Learning Proper Negotiation, Part 3

How can you properly manage an unreasonable and/or resistant spouse during a negotiation?

When you’re negotiating with your spouse, it is assumed that things haven’t been going so well and you’re negotiating because you both can’t find common ground. Negotiation is reserved for major problems and issues that can literally crack a marriage in half.

Instead of choosing the “easy” path of arguing with your spouse until he/she gives in to your demands or storms out on you, I advise troubled couples to set aside their raw emotions and differences so they can rediscover common interests on the negotiation table.

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Negotiation is a more peaceful and sustainable way of finding great solutions to big problems.

What things can get in the way of a successful negotiation?

Unfortunately, there will be times when even your best efforts at negotiating with your spouse will not produce mutually beneficial results.

Below are some of the major obstacles that can get in the way of a successful negotiation, in general.

1. Your Spouse Holds Many Aces – It’s no secret that in some relationships, only one person holds the “aces” like ownership of the car, house and being a major contributor to the family’s finances. It can be easy for such a person to dominate his/her spouse because of his/her overall contributions to the marriage and to the family in general.

If your spouse has a tendency to dismiss your needs and desires because he/she has a much bigger hold on the family’s finances and other vital components that keep your marriage moving forward, you may be tempted to just lash out or get aggressive just to be heard.

This approach may sound attractive to some people but in my analysis, it will only cause more problems as it would somehow reinforce the idea that you shouldn’t be allowed to make decisions because you’re not coming from a logical premise (e.g. raw emotions vs. logical decision making).

Instead of resorting to arguing, use the mutual benefit model instead. Here’s an example of this type of scenario:

James and Janie have been together for many years and they have 3 kids that are all school age. James was laid off several years ago and was unable to find decent work so he chose to stay home and take care of the kids.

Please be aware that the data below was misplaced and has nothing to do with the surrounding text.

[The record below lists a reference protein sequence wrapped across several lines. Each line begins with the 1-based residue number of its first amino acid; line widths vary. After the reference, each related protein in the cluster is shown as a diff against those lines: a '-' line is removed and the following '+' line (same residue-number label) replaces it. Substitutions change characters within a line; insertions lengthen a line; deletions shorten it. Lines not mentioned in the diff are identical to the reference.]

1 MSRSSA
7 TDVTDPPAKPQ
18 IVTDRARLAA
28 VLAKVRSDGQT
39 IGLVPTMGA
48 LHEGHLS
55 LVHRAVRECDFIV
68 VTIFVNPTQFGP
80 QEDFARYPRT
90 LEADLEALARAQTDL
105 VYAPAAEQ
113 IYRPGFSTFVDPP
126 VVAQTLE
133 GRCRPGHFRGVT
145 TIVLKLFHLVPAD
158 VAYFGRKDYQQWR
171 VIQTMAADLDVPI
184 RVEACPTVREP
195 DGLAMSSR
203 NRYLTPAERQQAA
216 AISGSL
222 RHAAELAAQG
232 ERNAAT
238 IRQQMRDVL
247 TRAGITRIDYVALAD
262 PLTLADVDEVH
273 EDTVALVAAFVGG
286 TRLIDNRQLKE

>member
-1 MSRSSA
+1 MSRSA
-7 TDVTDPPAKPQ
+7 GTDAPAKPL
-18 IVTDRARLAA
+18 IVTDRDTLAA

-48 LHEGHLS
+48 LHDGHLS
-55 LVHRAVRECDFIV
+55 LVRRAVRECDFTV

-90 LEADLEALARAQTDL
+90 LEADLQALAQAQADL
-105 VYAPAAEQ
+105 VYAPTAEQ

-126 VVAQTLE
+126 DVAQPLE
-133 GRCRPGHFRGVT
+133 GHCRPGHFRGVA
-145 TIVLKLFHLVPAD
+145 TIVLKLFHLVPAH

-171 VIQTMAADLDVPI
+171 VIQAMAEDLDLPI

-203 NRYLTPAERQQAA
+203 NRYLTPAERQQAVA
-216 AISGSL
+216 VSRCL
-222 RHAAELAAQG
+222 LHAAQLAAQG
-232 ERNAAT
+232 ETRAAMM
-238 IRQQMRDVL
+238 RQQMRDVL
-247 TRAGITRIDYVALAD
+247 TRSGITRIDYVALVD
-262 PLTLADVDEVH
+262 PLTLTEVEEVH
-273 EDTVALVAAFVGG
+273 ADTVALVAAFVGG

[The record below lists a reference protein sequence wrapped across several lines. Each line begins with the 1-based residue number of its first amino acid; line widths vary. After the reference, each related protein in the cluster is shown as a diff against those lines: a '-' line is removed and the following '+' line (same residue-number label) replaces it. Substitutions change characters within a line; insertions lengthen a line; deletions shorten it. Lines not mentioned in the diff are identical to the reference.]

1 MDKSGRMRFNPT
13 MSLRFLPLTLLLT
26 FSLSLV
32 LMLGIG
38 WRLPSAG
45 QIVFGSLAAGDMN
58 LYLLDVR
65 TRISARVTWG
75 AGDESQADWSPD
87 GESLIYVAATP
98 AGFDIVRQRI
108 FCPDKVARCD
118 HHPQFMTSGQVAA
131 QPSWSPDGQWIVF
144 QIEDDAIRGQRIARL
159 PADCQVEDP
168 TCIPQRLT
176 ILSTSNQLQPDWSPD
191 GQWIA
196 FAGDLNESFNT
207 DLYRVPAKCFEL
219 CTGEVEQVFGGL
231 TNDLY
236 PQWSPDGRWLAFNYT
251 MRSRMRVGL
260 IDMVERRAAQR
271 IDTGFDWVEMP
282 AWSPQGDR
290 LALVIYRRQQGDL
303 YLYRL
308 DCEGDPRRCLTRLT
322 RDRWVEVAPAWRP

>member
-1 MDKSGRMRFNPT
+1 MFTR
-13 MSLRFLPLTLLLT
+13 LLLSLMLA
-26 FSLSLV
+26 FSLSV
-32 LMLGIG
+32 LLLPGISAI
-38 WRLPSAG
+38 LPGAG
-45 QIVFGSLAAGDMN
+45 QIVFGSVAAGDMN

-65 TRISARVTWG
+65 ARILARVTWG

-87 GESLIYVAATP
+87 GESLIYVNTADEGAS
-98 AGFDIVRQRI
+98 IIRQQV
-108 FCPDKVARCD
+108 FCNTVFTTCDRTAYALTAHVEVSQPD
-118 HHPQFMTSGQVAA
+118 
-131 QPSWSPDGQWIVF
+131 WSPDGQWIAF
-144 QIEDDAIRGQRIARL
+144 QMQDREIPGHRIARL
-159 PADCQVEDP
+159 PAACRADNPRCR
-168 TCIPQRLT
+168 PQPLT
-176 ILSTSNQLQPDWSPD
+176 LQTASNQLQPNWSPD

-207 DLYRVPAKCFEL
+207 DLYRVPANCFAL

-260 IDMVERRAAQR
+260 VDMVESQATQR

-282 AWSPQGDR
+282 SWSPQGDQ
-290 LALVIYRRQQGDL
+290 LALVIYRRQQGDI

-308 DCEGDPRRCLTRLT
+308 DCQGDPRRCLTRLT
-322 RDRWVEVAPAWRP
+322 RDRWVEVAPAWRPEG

Janie had a regular, well-paying job so she was able to support everyone in the family. However, in recent months James wanted to acquire new skills. He wanted Janie to pay for a certification course so that he could become a board-certified counselor.

Janie had developed a very black and white view of where money should go and flatly refused to support James or pay his tuition fee. James felt trapped and he didn’t have any savings – Janie had control of their finances.

His only choice if Janie didn’t support his new dream was to get a part-time job so that he could somehow scrape together enough cash to pay for night classes.

Instead of getting aggressive during dialogues, James used this option to seek Janie’s help again: “If you’re not going to support my studies then I’m not going to force you to do so. Just let me get a part time job so that I can pay for it myself. Bear in mind however, that you will have to cover for me here at home when I’m away working and studying.”

Janie finally realizes that she’s not going to be in a very convenient position when James finds a job to pay for his certification course and finally dips into their reserves.

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2. Your Spouse Flatly Refuses – Sometimes people just disagree and they freeze the dialogue so that the other party won’t be able to add more input. If your negotiation is falling short because of a flat refusal from the other party, you’re dealing with what is called “internal objections”.

What’s an internal objection?

An internal objection is a form of resistance that is not expressed or put out into the open for scrutiny.

Internal resistance from both parties often mars problematic marriages, chiefly because no one likes arguing and it’s easier to hide objections than to express them. You can end this trend by gently asking your spouse about his/her decision.

Simple statements like “I really don’t understand why you are refusing, could you please tell me more about what you’re thinking right now?” The goal is to draw out your spouse’s genuine feedback so you can both find some common ground again.

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